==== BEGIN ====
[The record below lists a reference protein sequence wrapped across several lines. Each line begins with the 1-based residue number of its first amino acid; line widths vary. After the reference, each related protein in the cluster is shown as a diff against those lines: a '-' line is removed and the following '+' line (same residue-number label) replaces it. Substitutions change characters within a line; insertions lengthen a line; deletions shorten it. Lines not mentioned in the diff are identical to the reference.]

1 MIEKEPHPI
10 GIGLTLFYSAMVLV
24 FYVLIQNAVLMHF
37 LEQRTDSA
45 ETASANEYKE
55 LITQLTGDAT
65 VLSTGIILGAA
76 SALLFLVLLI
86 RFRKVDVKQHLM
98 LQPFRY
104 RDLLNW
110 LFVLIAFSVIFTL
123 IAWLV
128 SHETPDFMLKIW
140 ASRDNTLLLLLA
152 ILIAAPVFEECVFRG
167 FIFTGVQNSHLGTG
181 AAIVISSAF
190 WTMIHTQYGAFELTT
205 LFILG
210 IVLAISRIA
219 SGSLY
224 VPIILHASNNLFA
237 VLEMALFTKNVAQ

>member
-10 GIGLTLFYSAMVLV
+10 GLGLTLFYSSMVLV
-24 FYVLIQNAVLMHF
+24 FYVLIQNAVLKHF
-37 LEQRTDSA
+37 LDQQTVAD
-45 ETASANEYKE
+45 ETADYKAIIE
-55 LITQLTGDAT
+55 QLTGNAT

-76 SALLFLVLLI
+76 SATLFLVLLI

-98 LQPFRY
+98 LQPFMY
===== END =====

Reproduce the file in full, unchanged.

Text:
[The record below lists a reference protein sequence wrapped across several lines. Each line begins with the 1-based residue number of its first amino acid; line widths vary. After the reference, each related protein in the cluster is shown as a diff against those lines: a '-' line is removed and the following '+' line (same residue-number label) replaces it. Substitutions change characters within a line; insertions lengthen a line; deletions shorten it. Lines not mentioned in the diff are identical to the reference.]

1 MIEKEPHPI
10 GIGLTLFYSAMVLV
24 FYVLIQNAVLMHF
37 LEQRTDSA
45 ETASANEYKE
55 LITQLTGDAT
65 VLSTGIILGAA
76 SALLFLVLLI
86 RFRKVDVKQHLM
98 LQPFRY
104 RDLLNW
110 LFVLIAFSVIFTL
123 IAWLV
128 SHETPDFMLKIW
140 ASRDNTLLLLLA
152 ILIAAPVFEECVFRG
167 FIFTGVQNSHLGTG
181 AAIVISSAF
190 WTMIHTQYGAFELTT
205 LFILG
210 IVLAISRIA
219 SGSLY
224 VPIILHASNNLFA
237 VLEMALFTKNVAQ

>member
-10 GIGLTLFYSAMVLV
+10 GLGLTLFYSSMVLV
-24 FYVLIQNAVLMHF
+24 FYVLIQNAVLKHF
-37 LEQRTDSA
+37 LDQQTVAD
-45 ETASANEYKE
+45 ETADYKAIIE
-55 LITQLTGDAT
+55 QLTGNAT

-76 SALLFLVLLI
+76 SATLFLVLLI

-98 LQPFRY
+98 LQPFMY